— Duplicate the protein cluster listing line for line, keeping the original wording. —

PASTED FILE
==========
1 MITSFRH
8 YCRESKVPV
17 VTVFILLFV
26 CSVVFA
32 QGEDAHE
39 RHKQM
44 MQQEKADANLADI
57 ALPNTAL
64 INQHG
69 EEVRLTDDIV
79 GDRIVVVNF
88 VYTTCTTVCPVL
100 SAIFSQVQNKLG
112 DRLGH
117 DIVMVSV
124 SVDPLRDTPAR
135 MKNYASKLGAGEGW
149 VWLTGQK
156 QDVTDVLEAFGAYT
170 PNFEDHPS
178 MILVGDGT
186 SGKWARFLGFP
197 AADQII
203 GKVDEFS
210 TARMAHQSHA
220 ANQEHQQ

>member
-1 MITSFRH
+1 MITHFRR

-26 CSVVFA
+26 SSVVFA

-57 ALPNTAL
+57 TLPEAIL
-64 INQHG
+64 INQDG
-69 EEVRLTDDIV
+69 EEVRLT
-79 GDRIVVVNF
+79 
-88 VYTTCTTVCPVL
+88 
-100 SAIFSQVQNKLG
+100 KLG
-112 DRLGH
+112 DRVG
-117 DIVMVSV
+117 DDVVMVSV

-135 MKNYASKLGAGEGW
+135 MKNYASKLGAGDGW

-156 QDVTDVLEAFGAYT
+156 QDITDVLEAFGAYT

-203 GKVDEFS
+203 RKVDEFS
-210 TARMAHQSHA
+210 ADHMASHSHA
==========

1 MITSFRH
8 YCRESKVPV
17 VTVFILLFV
26 CSVVFA
32 QGEDAHE
39 RHKQM
44 MQQEKADANLADI
57 ALPNTAL
64 INQHG
69 EEVRLTDDIV
79 GDRIVVVNF
88 VYTTCTTVCPVL
100 SAIFSQVQNKLG
112 DRLGH
117 DIVMVSV
124 SVDPLRDTPAR
135 MKNYASKLGAGEGW
149 VWLTGQK
156 QDVTDVLEAFGAYT
170 PNFEDHPS
178 MILVGDGT
186 SGKWARFLGFP
197 AADQII
203 GKVDEFS
210 TARMAHQSHA
220 ANQEHQQ

>member
-1 MITSFRH
+1 MITHFRR

-26 CSVVFA
+26 SSVVFA

-57 ALPNTAL
+57 TLPEAIL
-64 INQHG
+64 INQDG
-69 EEVRLTDDIV
+69 EEVRLT
-79 GDRIVVVNF
+79 
-88 VYTTCTTVCPVL
+88 
-100 SAIFSQVQNKLG
+100 KLG
-112 DRLGH
+112 DRVG
-117 DIVMVSV
+117 DDVVMVSV

-135 MKNYASKLGAGEGW
+135 MKNYASKLGAGDGW

-156 QDVTDVLEAFGAYT
+156 QDITDVLEAFGAYT

-203 GKVDEFS
+203 RKVDEFS
-210 TARMAHQSHA
+210 ADHMASHSHA